The Bureau of Labor Statistics released a surprisingly strong July Employment Report. Total nonfarm employment was 528K (398K previously, 250K expected). Private nonfarm employment was 471K (404K previously, 230K expected).
The headline unemployment rate dropped to 3.5% from 3.6%. Average hourly earnings for the previous 12 months remained unchanged at 5.2% but 4.9% was expected. The participation rate (proportion of the working age population that are in the workforce) dropped to 62.1% from 62.2% (a loss of 239,000 from the workforce).
To dig deeper, we need to know that BLS administers two different surveys each month, an establishment survey and a household survey. The establishment survey tallies employment from incorporated businesses. The household survey polls a sample of households. The establishment survey is used to determine employment (the number of jobs), whereas the household survey is used to determine the unemployment rate, varied details of the labor market and the number of people working.
The two surveys rarely diverge much from each other for more than a couple of months. However, the divergence for the last four months is the largest in decades, if we exclude the 2020 pandemic year. According to the household survey, 239K people left the workforce in June, and 303K began working part-time for economic reasons.
With the establishment survey every new part-time job would count as employment increasing by one. But the household survey counts individuals. If an individual had three new part-time jobs, employment would increase by one.
The household survey is painting a different picture of the economy, than the picture which the press was touting upon the release of the employment report. Time will tell whether the establishment survey, household survey or some combination of the two will have the most predictive ability. But certainty a risk conscious individual should always seek to find the rest of the story.
In the United States, people are becoming less religious and spiritual. According to a 2022 Gallup survey, a record low 81% of Americans believe in God. Between 1944 and 2011, it was above 90%. Seventeen percent of American’s do not believe in God.
Similarly, another 2022 Gallup survey showed that a record low 20% of Americans believe the Bible is the actual Word of God to be taken literally. This compares to the highs of 40% in 1980 and 1984. Forty-nine percent believe the Bible is the inspired Word of God. A record high 29% responded that the Bible is a collection of fables, legends, history and moral precepts which were recorded by man.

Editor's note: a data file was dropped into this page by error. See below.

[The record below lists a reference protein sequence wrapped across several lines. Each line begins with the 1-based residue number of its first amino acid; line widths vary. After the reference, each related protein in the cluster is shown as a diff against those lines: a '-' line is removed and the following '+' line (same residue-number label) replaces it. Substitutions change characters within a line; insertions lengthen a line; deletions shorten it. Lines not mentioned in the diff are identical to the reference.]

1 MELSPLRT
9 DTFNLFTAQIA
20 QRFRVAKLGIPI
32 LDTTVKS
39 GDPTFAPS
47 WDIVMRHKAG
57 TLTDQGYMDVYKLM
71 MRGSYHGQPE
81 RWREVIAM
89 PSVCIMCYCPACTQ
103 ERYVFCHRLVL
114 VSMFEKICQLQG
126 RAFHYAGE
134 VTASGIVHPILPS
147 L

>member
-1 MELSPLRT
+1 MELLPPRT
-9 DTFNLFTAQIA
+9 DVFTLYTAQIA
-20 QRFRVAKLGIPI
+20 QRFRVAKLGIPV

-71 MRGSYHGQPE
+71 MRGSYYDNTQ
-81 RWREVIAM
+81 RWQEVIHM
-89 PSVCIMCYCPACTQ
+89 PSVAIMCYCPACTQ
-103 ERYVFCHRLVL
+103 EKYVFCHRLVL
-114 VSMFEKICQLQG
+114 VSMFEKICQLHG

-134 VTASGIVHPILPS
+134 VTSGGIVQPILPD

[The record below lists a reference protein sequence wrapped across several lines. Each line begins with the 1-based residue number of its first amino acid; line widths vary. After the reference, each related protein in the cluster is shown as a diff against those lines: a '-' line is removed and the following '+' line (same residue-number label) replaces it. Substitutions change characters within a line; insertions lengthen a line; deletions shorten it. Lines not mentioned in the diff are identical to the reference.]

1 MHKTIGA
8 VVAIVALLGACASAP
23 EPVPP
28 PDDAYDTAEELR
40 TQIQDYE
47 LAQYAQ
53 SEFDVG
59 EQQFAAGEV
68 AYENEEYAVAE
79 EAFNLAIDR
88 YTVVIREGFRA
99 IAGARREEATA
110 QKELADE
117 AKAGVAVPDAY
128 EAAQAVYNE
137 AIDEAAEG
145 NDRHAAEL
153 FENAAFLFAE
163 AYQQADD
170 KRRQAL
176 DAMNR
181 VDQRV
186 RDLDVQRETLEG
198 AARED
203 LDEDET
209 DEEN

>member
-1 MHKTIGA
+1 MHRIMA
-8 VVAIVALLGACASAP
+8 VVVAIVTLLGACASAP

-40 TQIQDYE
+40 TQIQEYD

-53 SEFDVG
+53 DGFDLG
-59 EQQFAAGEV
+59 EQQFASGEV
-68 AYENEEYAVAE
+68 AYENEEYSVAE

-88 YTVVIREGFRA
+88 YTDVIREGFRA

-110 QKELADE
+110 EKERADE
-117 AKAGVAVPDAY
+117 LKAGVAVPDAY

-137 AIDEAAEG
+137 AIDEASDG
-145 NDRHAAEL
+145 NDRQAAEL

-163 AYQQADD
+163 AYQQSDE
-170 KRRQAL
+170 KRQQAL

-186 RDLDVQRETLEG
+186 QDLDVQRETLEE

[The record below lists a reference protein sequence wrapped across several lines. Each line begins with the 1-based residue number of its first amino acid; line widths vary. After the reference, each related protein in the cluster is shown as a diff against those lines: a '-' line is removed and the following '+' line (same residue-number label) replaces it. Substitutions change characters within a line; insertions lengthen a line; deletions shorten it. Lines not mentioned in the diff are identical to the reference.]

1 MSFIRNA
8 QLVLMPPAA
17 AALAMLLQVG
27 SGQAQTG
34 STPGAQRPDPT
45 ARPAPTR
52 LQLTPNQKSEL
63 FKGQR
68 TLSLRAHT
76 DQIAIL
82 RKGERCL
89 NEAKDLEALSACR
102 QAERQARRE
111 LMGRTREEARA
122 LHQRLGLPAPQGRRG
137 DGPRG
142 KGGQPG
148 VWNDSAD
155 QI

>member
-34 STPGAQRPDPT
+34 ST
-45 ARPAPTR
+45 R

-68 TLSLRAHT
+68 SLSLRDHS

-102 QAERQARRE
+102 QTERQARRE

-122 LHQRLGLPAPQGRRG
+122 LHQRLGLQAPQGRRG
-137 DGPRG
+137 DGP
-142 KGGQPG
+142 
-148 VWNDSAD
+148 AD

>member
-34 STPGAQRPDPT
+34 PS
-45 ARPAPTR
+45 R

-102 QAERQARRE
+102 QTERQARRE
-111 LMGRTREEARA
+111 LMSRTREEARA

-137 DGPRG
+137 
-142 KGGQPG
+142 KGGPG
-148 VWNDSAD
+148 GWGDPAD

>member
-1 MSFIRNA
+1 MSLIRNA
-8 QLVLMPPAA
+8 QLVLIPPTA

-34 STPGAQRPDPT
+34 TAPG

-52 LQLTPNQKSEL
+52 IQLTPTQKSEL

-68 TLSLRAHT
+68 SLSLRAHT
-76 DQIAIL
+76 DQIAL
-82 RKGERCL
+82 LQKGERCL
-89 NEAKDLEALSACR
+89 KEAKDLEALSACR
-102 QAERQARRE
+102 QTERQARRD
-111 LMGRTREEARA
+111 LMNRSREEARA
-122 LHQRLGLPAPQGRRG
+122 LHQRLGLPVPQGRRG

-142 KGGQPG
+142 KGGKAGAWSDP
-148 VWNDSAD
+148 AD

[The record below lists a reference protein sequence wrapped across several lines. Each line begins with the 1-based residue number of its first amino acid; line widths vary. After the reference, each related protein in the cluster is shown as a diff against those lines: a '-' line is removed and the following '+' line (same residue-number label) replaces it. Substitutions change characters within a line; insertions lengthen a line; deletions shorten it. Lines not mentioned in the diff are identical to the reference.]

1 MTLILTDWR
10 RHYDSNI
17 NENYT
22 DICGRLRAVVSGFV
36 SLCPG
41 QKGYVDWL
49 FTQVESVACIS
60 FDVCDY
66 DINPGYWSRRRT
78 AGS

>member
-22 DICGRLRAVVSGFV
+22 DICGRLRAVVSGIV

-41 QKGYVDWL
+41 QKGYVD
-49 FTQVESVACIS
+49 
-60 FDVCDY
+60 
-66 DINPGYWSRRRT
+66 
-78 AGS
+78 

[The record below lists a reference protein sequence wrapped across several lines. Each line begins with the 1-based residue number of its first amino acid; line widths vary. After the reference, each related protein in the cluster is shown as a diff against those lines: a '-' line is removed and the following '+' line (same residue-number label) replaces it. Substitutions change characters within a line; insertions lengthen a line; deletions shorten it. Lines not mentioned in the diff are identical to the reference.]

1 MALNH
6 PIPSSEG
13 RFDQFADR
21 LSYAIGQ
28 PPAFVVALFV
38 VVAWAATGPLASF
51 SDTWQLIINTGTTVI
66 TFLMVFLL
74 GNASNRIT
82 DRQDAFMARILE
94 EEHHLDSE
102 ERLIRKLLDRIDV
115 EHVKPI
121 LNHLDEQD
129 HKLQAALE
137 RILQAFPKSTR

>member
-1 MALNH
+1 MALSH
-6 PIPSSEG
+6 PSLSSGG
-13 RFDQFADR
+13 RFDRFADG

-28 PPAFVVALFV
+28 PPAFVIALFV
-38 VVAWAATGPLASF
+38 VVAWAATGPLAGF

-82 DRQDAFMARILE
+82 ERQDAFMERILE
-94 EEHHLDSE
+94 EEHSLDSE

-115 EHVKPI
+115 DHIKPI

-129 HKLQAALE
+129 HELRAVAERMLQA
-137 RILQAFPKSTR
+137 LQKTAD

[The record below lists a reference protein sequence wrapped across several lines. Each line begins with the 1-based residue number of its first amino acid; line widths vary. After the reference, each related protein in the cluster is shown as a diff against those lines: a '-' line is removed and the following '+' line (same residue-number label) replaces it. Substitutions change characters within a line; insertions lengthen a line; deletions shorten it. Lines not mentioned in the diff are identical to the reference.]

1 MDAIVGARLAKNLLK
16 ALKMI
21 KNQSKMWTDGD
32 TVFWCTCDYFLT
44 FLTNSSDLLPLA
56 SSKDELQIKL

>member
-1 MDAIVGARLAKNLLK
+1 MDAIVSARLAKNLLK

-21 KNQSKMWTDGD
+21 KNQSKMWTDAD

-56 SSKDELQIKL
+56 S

In 2021 Gallup surveys, 69% of Americans self-identified as Christians, 7% as non-Christian religions and 21% said they have no religious preference. In 1971, 90% of Americans self-identified as Christian 25% of Americans said that religion was not very important in their lives, 27% thought it was fairly important and 49% thought that religion was very important in their lives. Twenty-nine percent of Americans reported that they had attended church in the last seven days.
Why is America declining spiritually? Why has it declined so rapidly? The United States has been blessed more than any country in recent history, even with all the current problems, it is still highly blessed compared to nearly every other country. America was founded, and its laws for most of its history were based, on the Judeo-Christian faith. Yet its spiritual decline has been broad, based and rapid? Why?
Could it be that too many churches and ministers are teaching an incomplete gospel? Have we emphasized forgiveness, joy and peace while downplaying repentance, separation, suffering and sacrifice? Have we emphasized musical talent to the exclusion of worship? Have we emphasized individualism while omitting unity? Have we stressed grace while minimizing obedience? Are we seeking spiritual experiences instead of a deepening relationship with our King?
Unfortunately, one could attend too many of America’s churches today and see very little of the Bible preached. Sin is too often minimized or ignored. Blatant sin in today’s culture is often unaddressed from the pulpit by falsely claiming that the separation of church and state requires it. Some churches have even become apologists for sins in today’s culture, which the Bible considers heinous.
Perhaps it is time to return to the complete gospel. As members of the kingdom of God, we have the obligation to study, follow, and teach the entire gospel. We do not have the authority or right to pick and choose which parts of the gospel we will teach and follow. The Bible teaches that in the last days many will not tolerate sound doctrine and will find teachers eager to teach to the desires of the listener. We have the sacred responsibility not to be one of those teachers.
“Preach the word; be ready in season and out of season; correct, rebuke and exhort, with great patience and instruction. For the time will come when they will not tolerate sound doctrine; but wanting to have their ears tickled, they will accumulate for themselves teachers in accordance with their own desires,” (2 Tim. 4:2-3, NASB 2020).
Jesus died to give us the full gospel, not just the parts we believe. Now is the time for the rest of the story.
James R. Russell is a professor of economics at Oral Roberts University.